“It was really stressful as obviously, we’d been online learning so then you had to quickly cram everything in which made quite a few people drained.”






Kori is worried that how this year’s results will be treated when students have not taken exams

Kori from Blackburn, aged 16, is taking five GCSES.

He says learning from home was “in a way better for me, so I could concentrate and there was no-one to distract me”. Although he did miss the support of teachers when he got stuck.

Kori feels the assessments, the so-called “mini exams”, that will be offered “are going to be better for me”.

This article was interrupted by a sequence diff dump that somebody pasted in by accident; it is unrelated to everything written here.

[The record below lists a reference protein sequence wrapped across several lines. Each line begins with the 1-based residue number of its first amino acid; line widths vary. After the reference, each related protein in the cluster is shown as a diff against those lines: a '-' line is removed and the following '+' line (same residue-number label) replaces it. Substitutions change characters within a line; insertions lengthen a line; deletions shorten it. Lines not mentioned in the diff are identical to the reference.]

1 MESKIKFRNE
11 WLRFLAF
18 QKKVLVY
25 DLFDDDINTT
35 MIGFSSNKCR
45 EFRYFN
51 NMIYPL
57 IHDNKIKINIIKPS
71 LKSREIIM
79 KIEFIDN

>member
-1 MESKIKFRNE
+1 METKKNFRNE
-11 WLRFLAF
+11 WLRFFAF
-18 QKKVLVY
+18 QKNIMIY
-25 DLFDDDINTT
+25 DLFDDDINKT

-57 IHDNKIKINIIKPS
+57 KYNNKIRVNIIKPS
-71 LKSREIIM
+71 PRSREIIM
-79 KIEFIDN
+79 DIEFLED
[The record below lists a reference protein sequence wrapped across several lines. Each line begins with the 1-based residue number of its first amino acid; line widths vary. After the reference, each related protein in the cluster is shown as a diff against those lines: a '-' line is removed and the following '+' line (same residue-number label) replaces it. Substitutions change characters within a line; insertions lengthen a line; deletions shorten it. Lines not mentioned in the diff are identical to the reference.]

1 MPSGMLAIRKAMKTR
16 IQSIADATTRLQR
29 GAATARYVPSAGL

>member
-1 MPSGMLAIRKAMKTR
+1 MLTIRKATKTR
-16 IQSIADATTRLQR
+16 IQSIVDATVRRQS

Although he worries all the pupils this year might be judged unfairly because they didn’t sit the full exams.

What’s the reaction?

The Education Policy Institute warned of a “high risk of inconsistencies” between schools – and if there are large numbers of successful appeals or widespread grade inflation it could be difficult for universities and employers to distinguish between applicants.

But the ASCL head teachers’ union supported giving schools “flexibility over the assessments they use”. While the National Education Union said it was probably the “least worst option available”.

Parenting charity Parentkind said “teacher assessment is, under the circumstances, the fairest way to test pupils”.

Labour’s Shadow Education Secretary Kate Green said delays to deciding a replacement for exams had “created needless stress for pupils, parents and teachers”.